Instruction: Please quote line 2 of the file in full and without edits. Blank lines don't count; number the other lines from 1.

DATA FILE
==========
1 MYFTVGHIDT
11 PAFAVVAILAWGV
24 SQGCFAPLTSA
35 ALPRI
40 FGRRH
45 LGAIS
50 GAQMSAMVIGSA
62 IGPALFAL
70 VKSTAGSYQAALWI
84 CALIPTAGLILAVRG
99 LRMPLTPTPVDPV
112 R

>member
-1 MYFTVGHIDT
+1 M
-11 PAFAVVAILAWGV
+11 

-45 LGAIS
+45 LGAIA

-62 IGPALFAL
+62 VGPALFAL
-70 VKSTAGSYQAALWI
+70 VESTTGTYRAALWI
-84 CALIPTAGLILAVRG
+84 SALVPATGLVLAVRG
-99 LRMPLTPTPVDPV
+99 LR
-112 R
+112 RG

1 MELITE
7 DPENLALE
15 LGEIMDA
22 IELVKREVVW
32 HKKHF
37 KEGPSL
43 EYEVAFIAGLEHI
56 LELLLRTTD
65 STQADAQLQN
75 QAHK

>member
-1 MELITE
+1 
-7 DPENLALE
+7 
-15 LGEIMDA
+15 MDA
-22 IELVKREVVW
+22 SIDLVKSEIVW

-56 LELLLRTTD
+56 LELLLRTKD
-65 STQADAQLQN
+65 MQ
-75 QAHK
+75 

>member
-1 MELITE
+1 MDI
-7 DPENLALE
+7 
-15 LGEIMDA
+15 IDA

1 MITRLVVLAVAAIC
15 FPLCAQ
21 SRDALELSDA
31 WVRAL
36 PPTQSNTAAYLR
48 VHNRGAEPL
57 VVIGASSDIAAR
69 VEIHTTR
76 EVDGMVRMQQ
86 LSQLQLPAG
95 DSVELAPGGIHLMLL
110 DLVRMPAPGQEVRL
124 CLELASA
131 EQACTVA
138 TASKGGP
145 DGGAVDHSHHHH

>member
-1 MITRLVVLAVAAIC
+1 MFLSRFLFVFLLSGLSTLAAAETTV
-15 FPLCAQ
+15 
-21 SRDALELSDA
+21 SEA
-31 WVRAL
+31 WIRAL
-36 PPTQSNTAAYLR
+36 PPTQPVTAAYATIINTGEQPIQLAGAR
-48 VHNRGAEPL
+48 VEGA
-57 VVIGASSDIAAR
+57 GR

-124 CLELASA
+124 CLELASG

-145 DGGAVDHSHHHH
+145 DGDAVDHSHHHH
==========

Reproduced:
11 PAFAVVAILAWGV